Burrell, B. v. Streamlight, Inc. (opinion)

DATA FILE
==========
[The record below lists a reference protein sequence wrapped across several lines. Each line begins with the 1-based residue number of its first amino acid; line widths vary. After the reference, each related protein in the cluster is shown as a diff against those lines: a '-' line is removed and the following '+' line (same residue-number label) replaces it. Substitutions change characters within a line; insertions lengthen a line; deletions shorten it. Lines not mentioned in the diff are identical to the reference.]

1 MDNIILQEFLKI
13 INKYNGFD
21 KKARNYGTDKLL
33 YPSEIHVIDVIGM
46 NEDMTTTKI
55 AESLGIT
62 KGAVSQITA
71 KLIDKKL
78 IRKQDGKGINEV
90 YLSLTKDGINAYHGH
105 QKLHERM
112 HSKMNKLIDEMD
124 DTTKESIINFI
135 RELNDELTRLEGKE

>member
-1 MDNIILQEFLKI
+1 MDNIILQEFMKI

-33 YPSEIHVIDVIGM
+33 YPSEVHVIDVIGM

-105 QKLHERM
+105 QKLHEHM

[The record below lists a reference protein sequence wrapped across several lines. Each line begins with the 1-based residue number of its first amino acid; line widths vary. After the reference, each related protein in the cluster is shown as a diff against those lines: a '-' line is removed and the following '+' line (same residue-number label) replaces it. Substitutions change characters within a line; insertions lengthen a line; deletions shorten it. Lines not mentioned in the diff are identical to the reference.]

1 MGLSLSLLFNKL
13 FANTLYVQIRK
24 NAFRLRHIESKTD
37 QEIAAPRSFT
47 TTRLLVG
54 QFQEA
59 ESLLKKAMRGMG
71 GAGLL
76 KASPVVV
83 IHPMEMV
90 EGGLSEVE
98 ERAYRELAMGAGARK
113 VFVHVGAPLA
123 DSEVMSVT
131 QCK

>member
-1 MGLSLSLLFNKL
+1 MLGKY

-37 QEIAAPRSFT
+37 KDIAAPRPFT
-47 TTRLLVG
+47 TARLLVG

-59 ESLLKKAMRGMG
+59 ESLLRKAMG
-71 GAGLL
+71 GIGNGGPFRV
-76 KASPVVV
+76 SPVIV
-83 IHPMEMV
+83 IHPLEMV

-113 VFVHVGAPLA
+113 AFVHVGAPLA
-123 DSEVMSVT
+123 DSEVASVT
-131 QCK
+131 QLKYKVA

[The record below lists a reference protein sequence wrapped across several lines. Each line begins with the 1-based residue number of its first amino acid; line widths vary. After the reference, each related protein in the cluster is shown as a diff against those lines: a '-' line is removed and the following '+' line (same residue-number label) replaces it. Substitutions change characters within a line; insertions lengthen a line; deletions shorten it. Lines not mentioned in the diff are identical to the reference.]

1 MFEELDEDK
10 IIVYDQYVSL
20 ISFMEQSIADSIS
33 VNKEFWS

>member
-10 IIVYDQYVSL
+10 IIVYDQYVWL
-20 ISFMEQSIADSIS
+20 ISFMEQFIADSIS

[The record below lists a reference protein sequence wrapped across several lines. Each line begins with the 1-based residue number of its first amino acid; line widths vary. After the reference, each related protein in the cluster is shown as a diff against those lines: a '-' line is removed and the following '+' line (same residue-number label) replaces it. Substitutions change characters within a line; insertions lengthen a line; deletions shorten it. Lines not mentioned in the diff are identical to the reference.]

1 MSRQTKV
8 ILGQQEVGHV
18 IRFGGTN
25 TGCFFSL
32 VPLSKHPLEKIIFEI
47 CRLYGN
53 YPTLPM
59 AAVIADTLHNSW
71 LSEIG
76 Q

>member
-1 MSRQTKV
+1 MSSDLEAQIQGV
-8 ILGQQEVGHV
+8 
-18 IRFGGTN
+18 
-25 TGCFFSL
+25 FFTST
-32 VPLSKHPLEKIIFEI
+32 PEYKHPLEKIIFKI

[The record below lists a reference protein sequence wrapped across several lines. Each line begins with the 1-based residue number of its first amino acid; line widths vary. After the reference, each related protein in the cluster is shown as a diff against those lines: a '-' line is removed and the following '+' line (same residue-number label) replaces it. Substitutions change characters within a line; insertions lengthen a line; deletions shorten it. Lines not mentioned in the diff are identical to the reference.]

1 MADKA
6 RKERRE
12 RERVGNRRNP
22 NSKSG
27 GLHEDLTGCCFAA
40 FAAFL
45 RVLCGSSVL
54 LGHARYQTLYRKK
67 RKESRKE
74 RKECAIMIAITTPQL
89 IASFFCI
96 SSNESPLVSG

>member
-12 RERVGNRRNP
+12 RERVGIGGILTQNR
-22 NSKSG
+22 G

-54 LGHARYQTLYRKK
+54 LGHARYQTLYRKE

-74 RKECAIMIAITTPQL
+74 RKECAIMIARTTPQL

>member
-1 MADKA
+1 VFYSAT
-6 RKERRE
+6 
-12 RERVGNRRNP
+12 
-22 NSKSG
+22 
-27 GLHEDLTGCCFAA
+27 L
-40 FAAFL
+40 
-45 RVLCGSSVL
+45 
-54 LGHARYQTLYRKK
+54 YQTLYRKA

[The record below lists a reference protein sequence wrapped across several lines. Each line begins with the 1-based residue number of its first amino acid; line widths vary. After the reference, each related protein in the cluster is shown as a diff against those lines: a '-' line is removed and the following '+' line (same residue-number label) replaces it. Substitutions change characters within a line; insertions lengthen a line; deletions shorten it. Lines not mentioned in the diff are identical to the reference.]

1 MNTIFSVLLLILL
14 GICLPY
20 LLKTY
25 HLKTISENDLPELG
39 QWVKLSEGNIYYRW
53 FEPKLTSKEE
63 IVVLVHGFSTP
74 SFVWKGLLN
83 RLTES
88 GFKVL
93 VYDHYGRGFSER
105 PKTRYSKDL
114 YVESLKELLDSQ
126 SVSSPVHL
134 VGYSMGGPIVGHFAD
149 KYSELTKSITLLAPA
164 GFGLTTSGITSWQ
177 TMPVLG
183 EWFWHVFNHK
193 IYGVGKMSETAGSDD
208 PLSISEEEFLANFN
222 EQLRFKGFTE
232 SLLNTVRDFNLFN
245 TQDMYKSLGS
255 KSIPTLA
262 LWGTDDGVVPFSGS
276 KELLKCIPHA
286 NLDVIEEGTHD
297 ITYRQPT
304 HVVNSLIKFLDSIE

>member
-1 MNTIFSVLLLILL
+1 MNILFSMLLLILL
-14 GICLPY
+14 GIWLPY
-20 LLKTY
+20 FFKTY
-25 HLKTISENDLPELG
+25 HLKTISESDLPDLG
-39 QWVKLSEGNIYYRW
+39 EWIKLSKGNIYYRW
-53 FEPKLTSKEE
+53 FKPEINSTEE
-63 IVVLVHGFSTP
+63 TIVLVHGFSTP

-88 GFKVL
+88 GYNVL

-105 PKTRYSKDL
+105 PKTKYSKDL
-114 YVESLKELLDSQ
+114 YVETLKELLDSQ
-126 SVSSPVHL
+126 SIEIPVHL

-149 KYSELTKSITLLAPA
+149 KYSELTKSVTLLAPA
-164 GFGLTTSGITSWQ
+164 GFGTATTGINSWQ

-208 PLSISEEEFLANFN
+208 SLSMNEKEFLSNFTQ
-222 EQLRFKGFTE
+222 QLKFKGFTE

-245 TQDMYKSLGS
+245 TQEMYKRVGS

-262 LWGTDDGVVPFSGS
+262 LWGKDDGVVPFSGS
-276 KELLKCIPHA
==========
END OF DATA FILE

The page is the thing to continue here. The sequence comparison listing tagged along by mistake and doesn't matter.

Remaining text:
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J-A24037-19 2019 PA Super 335 BRUCE BURRELL Appellant v. STREAMLIGHT, INC. : : : : : : : : : IN THE SUPERIOR COURT OF PENNSYLVANIA No. 908 EDA 2019 Appeal from the Order Entered February 19, 2019 In the Court of Common Pleas of Montgomery County Civil Division at No(s): No. 2016-30144 BEFORE: BENDER, P.J.E., DUBOW, J., and COLINS, J.* OPINION BY COLINS, J.: FILED NOVEMBER 07, 2019 This is an appeal from an order granting summary judgment in favor of the defendant in a work-place personal injury action on the grounds that the action was barred by the exclusive remedy provision of Section 303(a) of the Workers’ Compensation Act (WCA), 77 P.S. § 481(a). For the reasons set forth below, we affirm. Bruce Burrell (Plaintiff) was injured on the premises of Streamlight, Inc. (Defendant) on January 29, 2015 when he fell during his work shift while disposing of trash in the trash compactor at Defendant’s facility. Complaint ¶¶9, 13-14; Burrell Dep. at 47-53, 66-67, 82-83. Plaintiff was a temporary worker hired by Aerotek, Inc. (Aerotek), a recruiting agency, and was placed by Aerotek to work for Defendant as a temporary worker at Defendant’s ____________________________________________ * Retired Senior Judge assigned to the Superior Court. J-A24037-19 facility. Complaint ¶¶4-6; Burrell Dep. at 26-32. Plaintiff’s injury occurred in the course and scope of his employment and he has received workers’ compensation benefits for his injury. Plaintiff’s Answers to Defendant’s Interrogatories Nos. 7, 29. On December 27, 2016, Plaintiff filed a negligence action against Defendant alleging that his injuries were caused by a dangerous condition of Defendant’s facility. Defendant in its answer to the complaint pleaded as an affirmative defense that it was immune from suit under the WCA because Plaintiff was acting as Defendant’s employee or borrowed servant at the time of the accident. Answer and New Matter ¶¶27-28. On November 28, 2018, following the completion of discovery, Defendant moved for summary judgment on two grounds, 1) that it was immune from tort liability under the WCA and 2) that Plaintiff could not prove negligence. The trial court granted Defendant’s motion for summary judgment on the ground that Defendant was Plaintiff’s employer under the borrowed employee doctrine and was therefore immune under the WCA. This timely appeal followed. Plaintiff presents one issue for our review: Did the Trial Court improperly grant Summary Judgment where genuine issues of material fact existed as to the nature of the relationship between the Appellant’s actual employer and the Appellee, rendering the Appellee ineligible to assert Immunity under the Pennsylvania Workmen’s Compensation Act? -2- J-A24037-19 Appellant’s Brief at 6. Our standard of review of the trial court’s grant of summary judgment is de novo and the scope of review is plenary. American Southern Insurance Co. v. Halbert, 203 A.3d 223, 226 (Pa. Super. 2019). Section 303(a) of the WCA provides in relevant part: The liability of an employer under [the WCA] shall be exclusive and in place of any and all other liability to such employes [sic], his legal representative, husband or wife, parents, dependents, next of kin or anyone otherwise entitled to damages in any action at law or otherwise on account of any injury or death . . . . 77 P.S. § 481(a). Except in limited circumstances not present here, an employer is therefore immune from tort liability for injuries suffered by its employees that are compensable under the WCA. Soto v. Nabisco, Inc., 32 A.3d 787, 790-91 (Pa. Super. 2011); O’Donnell v. R.M. Shoemaker & Co., 816 A.2d 1159, 1162 (Pa. Super. 2003). Under the borrowed employee doctrine, where a worker employed by one company is furnished by that company to perform work for another company, the latter company is his employer under the WCA if it has the right to control his work and the manner in which the work is done. JFC Temps, Inc. v. WCAB (Lindsay), 680 A.2d 862, 864 (Pa. 1996); Gardner v. MIA Products Co., 189 A.3d 441, 444 (Pa. Super. 2018); Mullins v. Sun Co., 763 A.2d 398, 400 (Pa. Super. 2000); Wilkinson v. K-Mart, 603 A.2d 659, 661 (Pa. Super. 1992). The test for whether a company is the worker’s employer under the borrowed employee doctrine is well established: The test for determining whether a servant furnished by one person to another becomes the employee of the person -3- J-A24037-19 to whom he is loaned is whether he passes under the latter’s right of control with regard not only to the work to be done but also to the manner of performing it. The entity possessing the right to control the manner of the performance of the servant’s work is the employer, irrespective of whether the control is actually exercised. Other factors which may be relevant include the right to select and discharge the employee and the skill or expertise required for the performance of the work. The payment of wages may be considered, but is not a determinative factor. Although the examination of these factors guides the determination, each case must be decided on its own facts. JFC Temps, Inc., 680 A.2d at 864 (citations omitted) (emphasis added); see also Gardner, 189 A.3d at 444; Mullins, 763 A.2d at 400. A company that is an injured worker’s employer under the borrowed employee doctrine is liable for payment of workers’ compensation benefits for his work injuries, JFC Temps, Inc., 680 A.2d at 866, and is immune from tort liability for work injuries. Gardner, 189 A.3d at 444; Mullins, 763 A.2d at 400-01; Wilkinson, 603 A.2d at 660-63. Whether a company is an injured worker’s employer under the borrowed employee doctrine under a given set of facts is a question of law. JFC Temps, Inc., 680 A.2d at 864; Mullins, 763 A.2d at 399 n.3; Wilkinson, 603 A.2d at 661. If there is conflicting evidence as to the direction, supervision or control of the work, there are disputes of material fact and summary judgment cannot be granted. Gardner, 189 A.3d at 444-47 (reversing summary judgment where there was evidence that both staffing company and company where work was done had supervisors on site who instructed workers); Shamis v. Moon, 81 A.3d 962, 965-67, 971-73 (Pa. Super. 2013) (reversing summary judgment where there -4- J-A24037-19 was evidence that defendant supervised plaintiff’s work, but was also evidence that other company that paid plaintiff was required by contract to provide all supervision of plaintiff’s work). Summary judgment may properly be granted in favor of the defendant on grounds of WCA immunity, however, where the facts concerning supervision and control of the plaintiff’s work are undisputed and show that the defendant was the entity that had the right to supervise and direct the plaintiff’s work. Mullins, 763 A.2d at 400-01; Wilkinson, 603 A.2d at 660-63; English v. Lehigh County Authority, 428 A.2d 1343, 134950, 1358 (Pa. Super. 1981). On Defendant’s motion for summary judgment, the parties submitted to the trial court the contract between Aerotek and Defendant under which Plaintiff was assigned to Defendant and Plaintiff’s deposition testimony concerning his employment and his work at Defendant’s facility. Aerotek’s contract with Defendant1 provided that Plaintiff and the other personnel that Aerotek supplied to Defendant were paid by Aerotek and that all personnel supplied by Aerotek were employees of Aerotek, not Defendant. Aerotek-Streamlight Personnel Agreement ¶¶1(c), 4(b), 5(a), 5(c), 7(a). The contract stated that “[n]othing in this Agreement shall be regarded as creating ____________________________________________ In the trial court, Plaintiff disputed whether this contract was adequately authenticated, but submitted it and relied on it in his summary judgment response. In his arguments in this appeal, Plaintiff does not dispute the authenticity of the contract or contend that the trial court erred in considering it. Appellant’s Brief at 16-20. 1 -5- J-A24037-19 any relationship, whether as employer-employee, joint employer, as a jointventure, partner or shareholder between the parties or between Streamlight and the Personnel.” Id. ¶5(b). Aerotek was responsible for withholding and paying taxes for those employees and for providing workers’ compensation insurance that included Defendant as an alternate employer. Id. ¶¶5(c), 6(c). Aerotek’s contract with Defendant, however, also provided that "[a]ll work and services to be performed by the Personnel shall be performed solely at Streamlight’s premises under the technical management and supervision of Streamlight.” Aerotek-Streamlight Personnel Agreement ¶1(b). Under the contract, Defendant could terminate an individual’s work at its facility. Id. ¶2 (providing that Aerotek “shall immediately cease supplying any individual upon the request of Streamlight”). The contract provided that Aerotek would advise the personnel that it supplied that “all scheduling, requests for leave or other accommodations must be made solely and directly to and with Aerotek.” Id. ¶1(c) (unnecessary capitalization omitted). Plaintiff testified that Defendant set his hours and job duties and where he would be performing his work. Burrell Dep. at 32-33, 36-37, 43. Defendant interviewed Plaintiff and made the decision as to the job he would do before Aerotek assigned him to Defendant. Id. at 26-31. Plaintiff further testified that his work was supervised by Defendant and that employees of Defendant showed him how to do his assigned work and answered any questions about the work. Id. at 33-35, 37-38, 42. Plaintiff testified that -6- J-A24037-19 there were no Aerotek supervisors at Defendant’s facility, and that he did not have any significant interaction with Aerotek while working at Defendant’s facility. Id. at 35-36, 42. Plaintiff communicated with Defendant, not Aerotek, concerning his hours. Id. at 36, 38-39, 40-43. This undisputed evidence established that while Aerotek hired and paid Plaintiff, Defendant, and not Aerotek, had the right to control Plaintiff’s work and the manner in which it was performed. Defendant as a matter of law was therefore Plaintiff’s employer under the WCA and immune from personal injury tort liability. Indeed, our courts have specifically addressed the situation presented here and have held that under the borrowed employee doctrine, a worker hired and paid by an agency that provides workers to other companies is the employee of the entity to which he is assigned to work where that latter entity supervises and directs his work. JFC Temps, Inc., 680 A.2d at 86366; English, 428 A.2d at 1346, 1349-50. In JFC Temps, Inc., our Supreme Court held that a truck driver was the employee of the company to which he was assigned, even though he was hired and paid by a temporary employment agency and reported to that agency when he was late or could not work, because the company to which the driver was assigned told him what truck to use and the destination to which he was to drive, decided whether his work was satisfactory, and could request a replacement if dissatisfied with his work, and no representative of the employment agency was ever at facility where driver worked. 680 A.2d -7- J-A24037-19 at 863-66. In English, this Court held that a worker who died on the job was an employee of the government entity to which he was assigned, even though he was hired and paid by an employment agency, workers’ compensation insurance and taxes were paid by the employment agency, and the employment agency had exclusive right to assign workers to its customers and remove them, because the government entity to which the worker was assigned directed him concerning the work that he was to perform and employment agency did not direct how work was to be performed and had no supervisory personnel at government entity’s facilities. 428 A.2d at 1346, 1349-50. This case is indistinguishable from JFC Temps, Inc. and English. Plaintiff argues that the borrowed employee doctrine does not apply because he was injured taking out trash and that Defendant directed and controlled only the work for which he was placed at Defendant, assembly and packaging of flashlights. This argument fails for several reasons. Taking out the trash was in fact within Plaintiff’s work duties for Defendant, as Plaintiff admitted that Defendant had previously directed him to take out trash as part of his job duties. Burrell Dep. at 24-25, 49; Plaintiff’s Answer to Defendant’s Interrogatory No. 8. Moreover, Plaintiff admitted that he was performing work at Defendant’s facility during work hours when he was injured and was within the course and scope of his employment at the time of the accident. Plaintiff’s Answers to Defendant’s Interrogatories Nos. 7, 13(a); Burrell Dep. at 48-49, 82-83. Defendant therefore clearly had the right to direct and control the -8- J-A24037-19 work that Plaintiff was performing when he was injured. Aerotek-Streamlight Personnel Agreement ¶1(b). There was no claim that Plaintiff was operating under Aerotek’s direction or supervision in taking out the trash. Plaintiff also argues that the contract between Aerotek and Defendant creates a genuine dispute of material fact because it provides that Plaintiff was an employee of Aerotek, not Defendant. The test, however, is whether Defendant had the right to direct and control Plaintiff’s work and the manner of its performance, not the nomenclature used by the parties. JFC Temps, Inc., 680 A.2d at 864; Wilkinson, 603 A.2d at 662 (company to which truck driver was assigned was employer under WCA and immune from personal injury liability because it controlled driver’s work and manner of performance, even though its contract with the company that assigned the driver to it expressly provided that drivers were employees of the assigning company); English, 428 A.2d at 1349-50, 1354 (workers’ characterization of employment agency as employer did not control issue of which entity was employer under WCA). There was no conflict or ambiguity in the evidence on the issue of which company controlled the work and the manner of its performance. Both the contract and Plaintiff’s testimony are clear that Defendant, not Aerotek, had the right to control and direct Plaintiff’s performance and in fact controlled and directed his work and how it was to be -9- J-A24037-19 performed. Aerotek-Streamlight Personnel Agreement ¶1(b); Burrell Dep. at 32-38, 42-43.2 Because the undisputed facts established that Defendant was Plaintiff’s employer under the WCA and was therefore immune from tort liability for Plaintiff’s injury, we affirm the trial court’s grant of summary judgment in Defendant’s favor. Order affirmed. ____________________________________________ To the extent that Plaintiff also contends that the trial court erred in granting summary judgment without allowing Plaintiff additional time for discovery to respond to the motion, Appellant’s Brief at 18-20, that argument is without merit. A trial court is not required to grant a party additional time for discovery before ruling on a summary judgment motion where the parties have already had a reasonable time for discovery and the party opposing summary judgment has not demonstrated that it was prevented from timely completing the necessary discovery. Fort Cherry School District v. Gedman, 894 A.2d 135, 140 (Pa. Super. 2006) (summary judgment was not premature where the party opposing summary judgment had 15 months to conduct discovery); Reeves v. Middletown Athletic Association, 866 A.2d 1115, 1124 (Pa. Super. 2004) (no error in ruling on summary judgment without additional discovery where plaintiff already had at least one year to conduct discovery). Defendant filed its answer pleading the defense of immunity under the WCA on February 24, 2017. The discovery deadline in this case was November 13, 2018, and Defendant filed its summary judgment motion on November 28, 2018, after the completion of discovery. Plaintiff has not set forth any reason why he could not complete all necessary discovery on Defendant’s immunity defense in the period of more than one year and eight months that he already had before discovery ended and the motion for summary judgment was filed. 2 - 10 - J-A24037-19 Judgment Entered. Joseph D. Seletyn, Esq. Prothonotary Date: 11/7/19 - 11 -